There’s an old joke about meetings: How do you find the IQ of a committee? You take the IQ of its dumbest member, and divide it by the number of people sitting around the table.
Unfortunately, in business, meetings are a fact of life.
So the next question is how to make teamwork a productive activity. And on this front, there’s been quite a bit of scientific research.
Over at The New York Times, Anita Woolley, Thomas W. Malone and Christopher Chabris look at some of the latest research:
ENDLESS meetings that do little but waste everyone’s time. Dysfunctional committees that take two steps back for every one forward. Project teams that engage in wishful groupthinking rather than honest analysis. Everyone who is part of an organization — a company, a nonprofit, a condo board — has experienced these and other pathologies that can occur when human beings try to work together in groups.
What Tizen is and why you should care about it
Recently, there’s been a lot of talk about Samsung’s new Tizen platform, especially when it comes to smart TVs and mobiles. But what exactly is a Tizen and why should you care about it? Mike Wehner from Daily Dot has a good explanation of what it is and – especially if you use Samsung’s phones or appliances – why it matters:
Last week, you probably saw the word “Tizen” a lot—and unless you’re a big Samsung fan there’s a good chance this is the first you’ve heard of it. Let’s break down exactly what Tizen is and why you should care—especially if you’ve got an Android phone in your pocket right now.
Tizen is a highly flexible operating system that can power everything from smart TVs to in-car entertainment systems, and of course smartphones. It’s based on Linux—like Android—and in terms of functionality it mimics both Android and iOS in a number of ways. It’s icon-based, built for ease of use on touchscreen devices, and utilizes apps in the same way Android and iOS do.
Stop thinking: Google wants to become your second brain
In recent years, Google has begun using an artificial intelligence technique called deep learning in order to make its search engine and other products even smarter. Deep learning, in turn, is one of the techniques driving the big data revolution.
On Medium, Steven Levy explains how a learning technique that mimics the human brain in silicon is helping to make Google smarter than ever before:
About ten years ago, in [Geoffrey] Hinton’s lab at the University of Toronto, he and some other researchers made a breakthrough that suddenly made neural nets the hottest thing in AI. Not only Google but other companies such as Facebook, Microsoft and IBM began frantically pursuing the relatively minuscule number of computer scientists versed in the black art of organizing several layers of artificial neurons so that the entire system could be trained, or even train itself, to divine coherence from random inputs, much in a way that a newborn learns to organize the data pouring into his or her virgin senses. With this newly effective process, dubbed Deep Learning, some of the long-standing logjams of computation (like being able to see, hear, and be unbeatable at Breakout) would finally be untangled. The age of intelligent computers systems — long awaited and long feared — would suddenly be breathing down our necks. And Google search would work a whole lot better.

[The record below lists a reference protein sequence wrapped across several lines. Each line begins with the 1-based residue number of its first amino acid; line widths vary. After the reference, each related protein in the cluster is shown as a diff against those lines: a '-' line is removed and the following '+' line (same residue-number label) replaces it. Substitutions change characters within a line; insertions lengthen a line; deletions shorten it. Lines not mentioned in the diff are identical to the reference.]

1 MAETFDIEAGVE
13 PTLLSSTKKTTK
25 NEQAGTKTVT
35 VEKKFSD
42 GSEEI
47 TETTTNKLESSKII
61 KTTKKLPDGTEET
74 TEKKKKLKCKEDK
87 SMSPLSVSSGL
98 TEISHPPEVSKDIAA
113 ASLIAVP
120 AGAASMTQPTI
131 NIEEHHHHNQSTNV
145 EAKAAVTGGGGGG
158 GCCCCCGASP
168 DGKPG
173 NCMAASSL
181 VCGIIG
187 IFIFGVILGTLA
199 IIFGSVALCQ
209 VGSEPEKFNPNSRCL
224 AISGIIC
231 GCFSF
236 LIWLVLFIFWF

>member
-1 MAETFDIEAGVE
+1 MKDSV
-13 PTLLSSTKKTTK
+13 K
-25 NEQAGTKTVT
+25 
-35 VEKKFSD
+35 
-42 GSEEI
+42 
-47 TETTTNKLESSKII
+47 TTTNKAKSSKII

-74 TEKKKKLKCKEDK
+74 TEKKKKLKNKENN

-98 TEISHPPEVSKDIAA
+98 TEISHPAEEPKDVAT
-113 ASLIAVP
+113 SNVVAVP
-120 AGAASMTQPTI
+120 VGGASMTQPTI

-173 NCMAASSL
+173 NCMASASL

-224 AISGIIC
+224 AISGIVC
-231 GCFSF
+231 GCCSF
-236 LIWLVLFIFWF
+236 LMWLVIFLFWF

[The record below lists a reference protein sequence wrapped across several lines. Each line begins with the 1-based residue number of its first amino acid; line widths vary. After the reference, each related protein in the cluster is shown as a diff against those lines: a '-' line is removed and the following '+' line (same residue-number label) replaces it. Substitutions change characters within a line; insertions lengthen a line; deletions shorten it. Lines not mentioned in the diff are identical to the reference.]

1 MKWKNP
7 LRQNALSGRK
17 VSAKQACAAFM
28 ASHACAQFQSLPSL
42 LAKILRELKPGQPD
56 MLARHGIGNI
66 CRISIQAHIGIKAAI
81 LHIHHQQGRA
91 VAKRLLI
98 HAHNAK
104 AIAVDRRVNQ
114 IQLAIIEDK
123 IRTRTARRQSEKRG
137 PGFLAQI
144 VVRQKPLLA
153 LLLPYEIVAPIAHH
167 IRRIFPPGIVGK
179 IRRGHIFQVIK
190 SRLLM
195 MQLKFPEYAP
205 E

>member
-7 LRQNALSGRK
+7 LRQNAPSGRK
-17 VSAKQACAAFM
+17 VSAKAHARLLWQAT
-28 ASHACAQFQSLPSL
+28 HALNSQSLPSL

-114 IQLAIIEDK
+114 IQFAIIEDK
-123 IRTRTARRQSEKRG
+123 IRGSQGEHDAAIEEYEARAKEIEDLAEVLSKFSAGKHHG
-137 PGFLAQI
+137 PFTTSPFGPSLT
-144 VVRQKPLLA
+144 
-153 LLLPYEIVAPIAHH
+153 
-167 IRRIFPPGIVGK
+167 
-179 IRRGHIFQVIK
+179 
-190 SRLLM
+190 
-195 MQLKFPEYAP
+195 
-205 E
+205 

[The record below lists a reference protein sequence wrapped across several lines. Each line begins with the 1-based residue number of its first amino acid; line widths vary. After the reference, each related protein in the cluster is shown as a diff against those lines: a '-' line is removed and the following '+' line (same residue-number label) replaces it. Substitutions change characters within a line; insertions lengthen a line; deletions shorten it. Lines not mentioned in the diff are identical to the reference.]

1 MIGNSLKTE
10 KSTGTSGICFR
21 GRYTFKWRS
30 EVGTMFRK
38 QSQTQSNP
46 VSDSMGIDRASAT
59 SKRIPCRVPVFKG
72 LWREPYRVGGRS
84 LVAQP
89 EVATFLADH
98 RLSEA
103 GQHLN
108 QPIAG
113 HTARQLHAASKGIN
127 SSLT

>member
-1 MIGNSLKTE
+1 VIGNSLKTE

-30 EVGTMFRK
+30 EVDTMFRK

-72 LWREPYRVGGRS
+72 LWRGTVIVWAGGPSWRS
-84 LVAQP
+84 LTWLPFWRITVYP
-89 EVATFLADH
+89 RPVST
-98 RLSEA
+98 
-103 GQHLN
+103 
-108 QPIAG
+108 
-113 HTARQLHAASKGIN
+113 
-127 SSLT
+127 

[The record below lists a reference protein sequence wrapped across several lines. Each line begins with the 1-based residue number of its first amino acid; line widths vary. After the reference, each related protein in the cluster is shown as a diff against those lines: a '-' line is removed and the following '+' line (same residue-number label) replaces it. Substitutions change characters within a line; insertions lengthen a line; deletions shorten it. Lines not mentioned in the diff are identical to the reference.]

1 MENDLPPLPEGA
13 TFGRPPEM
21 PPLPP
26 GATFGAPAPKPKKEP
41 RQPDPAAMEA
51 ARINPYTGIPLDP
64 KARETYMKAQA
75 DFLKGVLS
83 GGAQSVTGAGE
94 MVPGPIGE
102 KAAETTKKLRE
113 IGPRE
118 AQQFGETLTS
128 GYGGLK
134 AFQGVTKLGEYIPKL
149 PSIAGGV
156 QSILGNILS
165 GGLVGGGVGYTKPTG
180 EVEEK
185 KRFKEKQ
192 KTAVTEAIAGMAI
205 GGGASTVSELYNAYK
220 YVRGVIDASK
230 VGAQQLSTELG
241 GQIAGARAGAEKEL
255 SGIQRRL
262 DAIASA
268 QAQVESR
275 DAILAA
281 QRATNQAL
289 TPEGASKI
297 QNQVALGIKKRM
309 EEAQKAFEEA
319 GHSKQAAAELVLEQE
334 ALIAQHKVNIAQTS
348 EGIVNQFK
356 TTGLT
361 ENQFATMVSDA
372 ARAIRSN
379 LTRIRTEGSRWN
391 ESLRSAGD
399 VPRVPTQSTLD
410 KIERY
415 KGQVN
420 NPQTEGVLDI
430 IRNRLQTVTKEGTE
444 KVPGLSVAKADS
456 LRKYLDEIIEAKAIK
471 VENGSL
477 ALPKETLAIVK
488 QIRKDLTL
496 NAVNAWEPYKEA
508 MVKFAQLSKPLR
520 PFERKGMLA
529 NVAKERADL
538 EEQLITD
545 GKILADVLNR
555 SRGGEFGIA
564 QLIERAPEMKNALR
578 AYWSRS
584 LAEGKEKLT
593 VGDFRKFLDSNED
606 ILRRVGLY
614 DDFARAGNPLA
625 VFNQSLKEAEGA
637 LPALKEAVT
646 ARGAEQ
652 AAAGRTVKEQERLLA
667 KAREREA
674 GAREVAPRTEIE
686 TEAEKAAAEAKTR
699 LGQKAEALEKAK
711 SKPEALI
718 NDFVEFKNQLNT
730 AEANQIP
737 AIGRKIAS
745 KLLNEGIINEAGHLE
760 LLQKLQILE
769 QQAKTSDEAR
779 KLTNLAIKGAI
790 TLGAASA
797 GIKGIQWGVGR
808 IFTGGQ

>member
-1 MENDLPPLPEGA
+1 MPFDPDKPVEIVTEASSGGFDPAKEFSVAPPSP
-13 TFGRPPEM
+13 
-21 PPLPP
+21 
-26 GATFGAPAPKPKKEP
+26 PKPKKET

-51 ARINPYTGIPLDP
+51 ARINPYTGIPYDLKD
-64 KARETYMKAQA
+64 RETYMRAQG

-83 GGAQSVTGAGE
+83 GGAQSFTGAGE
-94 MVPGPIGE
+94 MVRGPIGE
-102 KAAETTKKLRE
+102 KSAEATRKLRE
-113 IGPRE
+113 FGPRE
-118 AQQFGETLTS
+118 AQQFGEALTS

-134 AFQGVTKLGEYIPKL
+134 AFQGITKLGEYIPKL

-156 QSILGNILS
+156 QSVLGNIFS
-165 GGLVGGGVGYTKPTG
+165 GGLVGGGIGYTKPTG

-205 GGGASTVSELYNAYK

Jeff Bezos: Movie mogul?
Another week has passed, which means Amazon founder Jeff Bezos has recently announced another industry he intends to conquer.
Not content with being one of the world’s largest online retailers, a major player in the digital downloads industry, one of the world’s largest cloud computing providers or a struggling smartphone maker, Amazon is now set to take on the movie industry.
As Paul Sawers discusses in VentureBeat, the tech giant now hopes to release 12 original full-length motion pictures online each year:
Amazon Studios might be better known for TV shows, but Amazon revealed firm plans today to enter the cinema realm by producing and acquiring “original movies for theatrical release and early window distribution on Amazon Prime Instant Video,” the company said in a press release.
This is a big move from Amazon, as it seeks to narrow the theatrical release window to between four and eight weeks. It can often take up to a year for films to land on subscription video-on-demand (SVoD) services such as Netflix and Amazon Prime Instant Video, however they do typically land on DVD/Blu-ray within around four months.